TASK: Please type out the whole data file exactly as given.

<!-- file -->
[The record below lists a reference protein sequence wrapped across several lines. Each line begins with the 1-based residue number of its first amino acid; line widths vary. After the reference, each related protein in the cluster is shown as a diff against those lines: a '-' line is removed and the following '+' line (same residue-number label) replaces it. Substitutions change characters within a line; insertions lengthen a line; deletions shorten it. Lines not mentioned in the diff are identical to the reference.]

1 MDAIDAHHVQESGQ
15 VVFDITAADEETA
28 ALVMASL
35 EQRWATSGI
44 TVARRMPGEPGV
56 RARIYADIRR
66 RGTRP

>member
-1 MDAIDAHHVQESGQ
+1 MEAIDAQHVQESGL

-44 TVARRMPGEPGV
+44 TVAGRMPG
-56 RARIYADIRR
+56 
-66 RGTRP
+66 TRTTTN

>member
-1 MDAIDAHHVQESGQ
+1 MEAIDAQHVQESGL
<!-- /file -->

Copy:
[The record below lists a reference protein sequence wrapped across several lines. Each line begins with the 1-based residue number of its first amino acid; line widths vary. After the reference, each related protein in the cluster is shown as a diff against those lines: a '-' line is removed and the following '+' line (same residue-number label) replaces it. Substitutions change characters within a line; insertions lengthen a line; deletions shorten it. Lines not mentioned in the diff are identical to the reference.]

1 MDAIDAHHVQESGQ
15 VVFDITAADEETA
28 ALVMASL
35 EQRWATSGI
44 TVARRMPGEPGV
56 RARIYADIRR
66 RGTRP

>member
-1 MDAIDAHHVQESGQ
+1 MEAIDAQHVQESGL

-44 TVARRMPGEPGV
+44 TVAGRMPG
-56 RARIYADIRR
+56 
-66 RGTRP
+66 TRTTTN

>member
-1 MDAIDAHHVQESGQ
+1 MEAIDAQHVQESGL